The Challenging Gifted (Type II) are the divergently gifted. Many
school systems fail to identify Type II gifted children for programs
unless the programs have been in place at least five years and
substantial in servicing has been done with teachers. This
personality type includes very creative, but often frustrated or
bored, gifted children. They question the systems around them and
are often rebellious because their abilities are unrecognized.
Impatient, direct, and competitive, such children have low self-esteem....
Continue to read Dr. Sandhu's answer on
Support for the Type II - The Challenging Gifted here.
Q2: My son is just over six-years old
and my husband and I have always found him very intense and
challenging. Since he's been in school he has been way ahead in some
areas (reading, computer skills, comprehension, ability to
understand and create abstract concepts) and lagging behind
in others (maths, writing). The problem is he can do the
maths perfectly sometimes and other times he just won't even
bother with it. Lately, he says that school is boring .....He fits
almost all of the characteristics you list for giftedness. Is he
gifted? How can we know? We just want to understand him and help him.
A: Your son does appear to have
characteristic distinct to gifted children. From your description,
he does not clearly appear to be autistic, especially as you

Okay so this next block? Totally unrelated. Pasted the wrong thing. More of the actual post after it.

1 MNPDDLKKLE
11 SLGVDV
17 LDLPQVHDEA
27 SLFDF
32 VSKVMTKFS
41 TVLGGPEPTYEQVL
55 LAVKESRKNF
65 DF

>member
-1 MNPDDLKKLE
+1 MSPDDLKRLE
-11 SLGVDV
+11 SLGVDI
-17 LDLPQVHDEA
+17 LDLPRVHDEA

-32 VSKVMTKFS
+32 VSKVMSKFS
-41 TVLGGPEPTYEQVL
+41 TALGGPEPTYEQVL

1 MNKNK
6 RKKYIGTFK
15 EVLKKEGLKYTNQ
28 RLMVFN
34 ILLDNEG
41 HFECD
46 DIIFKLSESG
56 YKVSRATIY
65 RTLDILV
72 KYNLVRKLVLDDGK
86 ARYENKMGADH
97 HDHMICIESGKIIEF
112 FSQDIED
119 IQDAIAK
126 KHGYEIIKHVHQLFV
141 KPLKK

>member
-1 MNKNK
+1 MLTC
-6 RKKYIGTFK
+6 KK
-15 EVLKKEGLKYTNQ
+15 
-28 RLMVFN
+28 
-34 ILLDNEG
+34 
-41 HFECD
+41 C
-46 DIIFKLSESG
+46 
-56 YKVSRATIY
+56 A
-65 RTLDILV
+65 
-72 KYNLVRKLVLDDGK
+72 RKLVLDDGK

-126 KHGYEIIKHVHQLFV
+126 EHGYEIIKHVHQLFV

indicated that he is sensitive to others and friendly. However, this
is best checked by a professional to rule out any need for
intervention since some of his behaviors appear to display autistic
tendencies. Then again, he may just be a kinaesthetic learner....
Continue to read Dr. Sandhu's answer on
Catering for Needs of the Gifted Children here.
Q3: Would you like to tell us how to
understand the score report of Cognitive Abilities Test? What is the
key score? The Profile? (example 8A) USS? (example 202) SSS? (example 128)
Grade PR? (example 94) or other? Thank you.
A: The Cognitive Abilities Test (CogAT)
is a measure of a student's potential to succeed in school-related
tasks. It should not be confused as a measure for intelligence or
IQ. Rather, it measures the reasoning skills that have developed
even though these general cognitive skills are probably not explicitly taught....
Continue to read Dr. Sandhu's answer on
The Cognitive Abilities Test here.
A Parent's Guide to Building Resilience in Children and Teens: Giving Your Child Roots and Wings
By Dr. Kenneth R.Ginsberg
Today's children face a great deal of stress - academic
performance, heavy scheduling, high achievement standards,
media messages, peer pressures, family tension. Without
healthier solutions, they often cope by talking back, giving
up, or indulging in unhealthy behaviors. Show your child how
to bounce back - and THRIVE - with coping strategies from
one of the nation's foremost experts in adolescent medicine.